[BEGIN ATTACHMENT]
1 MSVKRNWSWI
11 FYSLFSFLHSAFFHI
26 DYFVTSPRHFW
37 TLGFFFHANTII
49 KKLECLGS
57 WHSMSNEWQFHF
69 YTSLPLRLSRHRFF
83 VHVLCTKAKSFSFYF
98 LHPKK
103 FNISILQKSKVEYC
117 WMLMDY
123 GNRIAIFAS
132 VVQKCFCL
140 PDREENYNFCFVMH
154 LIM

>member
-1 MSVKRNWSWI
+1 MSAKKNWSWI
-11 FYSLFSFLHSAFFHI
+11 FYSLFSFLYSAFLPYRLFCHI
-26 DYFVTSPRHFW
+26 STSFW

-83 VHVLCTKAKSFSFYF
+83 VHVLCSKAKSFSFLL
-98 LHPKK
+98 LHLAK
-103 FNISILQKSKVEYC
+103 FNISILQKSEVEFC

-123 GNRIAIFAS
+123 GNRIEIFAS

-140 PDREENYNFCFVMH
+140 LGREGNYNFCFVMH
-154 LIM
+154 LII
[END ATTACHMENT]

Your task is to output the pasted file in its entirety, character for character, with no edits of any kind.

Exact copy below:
1 MSVKRNWSWI
11 FYSLFSFLHSAFFHI
26 DYFVTSPRHFW
37 TLGFFFHANTII
49 KKLECLGS
57 WHSMSNEWQFHF
69 YTSLPLRLSRHRFF
83 VHVLCTKAKSFSFYF
98 LHPKK
103 FNISILQKSKVEYC
117 WMLMDY
123 GNRIAIFAS
132 VVQKCFCL
140 PDREENYNFCFVMH
154 LIM

>member
-1 MSVKRNWSWI
+1 MSAKKNWSWI
-11 FYSLFSFLHSAFFHI
+11 FYSLFSFLYSAFLPYRLFCHI
-26 DYFVTSPRHFW
+26 STSFW

-83 VHVLCTKAKSFSFYF
+83 VHVLCSKAKSFSFLL
-98 LHPKK
+98 LHLAK
-103 FNISILQKSKVEYC
+103 FNISILQKSEVEFC

-123 GNRIAIFAS
+123 GNRIEIFAS

-140 PDREENYNFCFVMH
+140 LGREGNYNFCFVMH
-154 LIM
+154 LII